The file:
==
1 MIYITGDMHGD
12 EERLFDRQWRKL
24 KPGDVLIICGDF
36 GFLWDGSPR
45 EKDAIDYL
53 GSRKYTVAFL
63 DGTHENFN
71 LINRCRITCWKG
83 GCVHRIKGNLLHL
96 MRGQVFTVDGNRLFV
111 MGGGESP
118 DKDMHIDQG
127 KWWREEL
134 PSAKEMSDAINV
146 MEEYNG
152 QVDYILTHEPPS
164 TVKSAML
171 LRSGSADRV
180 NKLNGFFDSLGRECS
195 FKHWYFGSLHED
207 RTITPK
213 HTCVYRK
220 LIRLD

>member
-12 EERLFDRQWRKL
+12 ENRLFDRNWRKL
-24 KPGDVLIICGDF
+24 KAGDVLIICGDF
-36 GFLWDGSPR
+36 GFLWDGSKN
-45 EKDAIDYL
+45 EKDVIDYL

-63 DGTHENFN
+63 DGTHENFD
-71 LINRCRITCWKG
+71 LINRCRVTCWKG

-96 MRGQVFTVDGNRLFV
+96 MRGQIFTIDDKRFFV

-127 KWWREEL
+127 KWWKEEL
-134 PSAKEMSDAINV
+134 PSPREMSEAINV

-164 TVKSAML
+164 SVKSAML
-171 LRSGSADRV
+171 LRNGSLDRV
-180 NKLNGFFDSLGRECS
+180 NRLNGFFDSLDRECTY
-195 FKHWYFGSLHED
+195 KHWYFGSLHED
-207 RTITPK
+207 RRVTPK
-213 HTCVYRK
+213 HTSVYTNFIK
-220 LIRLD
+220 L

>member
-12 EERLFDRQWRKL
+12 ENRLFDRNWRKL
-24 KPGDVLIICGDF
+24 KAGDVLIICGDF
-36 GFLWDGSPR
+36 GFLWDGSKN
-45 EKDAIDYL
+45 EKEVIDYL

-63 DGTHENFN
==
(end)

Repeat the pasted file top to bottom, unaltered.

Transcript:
1 MIYITGDMHGD
12 EERLFDRQWRKL
24 KPGDVLIICGDF
36 GFLWDGSPR
45 EKDAIDYL
53 GSRKYTVAFL
63 DGTHENFN
71 LINRCRITCWKG
83 GCVHRIKGNLLHL
96 MRGQVFTVDGNRLFV
111 MGGGESP
118 DKDMHIDQG
127 KWWREEL
134 PSAKEMSDAINV
146 MEEYNG
152 QVDYILTHEPPS
164 TVKSAML
171 LRSGSADRV
180 NKLNGFFDSLGRECS
195 FKHWYFGSLHED
207 RTITPK
213 HTCVYRK
220 LIRLD

>member
-12 EERLFDRQWRKL
+12 ENRLFDRNWRKL
-24 KPGDVLIICGDF
+24 KAGDVLIICGDF
-36 GFLWDGSPR
+36 GFLWDGSKN
-45 EKDAIDYL
+45 EKDVIDYL

-63 DGTHENFN
+63 DGTHENFD
-71 LINRCRITCWKG
+71 LINRCRVTCWKG

-96 MRGQVFTVDGNRLFV
+96 MRGQIFTIDDKRFFV

-127 KWWREEL
+127 KWWKEEL
-134 PSAKEMSDAINV
+134 PSPREMSEAINV

-164 TVKSAML
+164 SVKSAML
-171 LRSGSADRV
+171 LRNGSLDRV
-180 NKLNGFFDSLGRECS
+180 NRLNGFFDSLDRECTY
-195 FKHWYFGSLHED
+195 KHWYFGSLHED
-207 RTITPK
+207 RRVTPK
-213 HTCVYRK
+213 HTSVYTNFIK
-220 LIRLD
+220 L

>member
-12 EERLFDRQWRKL
+12 ENRLFDRNWRKL
-24 KPGDVLIICGDF
+24 KAGDVLIICGDF
-36 GFLWDGSPR
+36 GFLWDGSKN
-45 EKDAIDYL
+45 EKEVIDYL

-63 DGTHENFN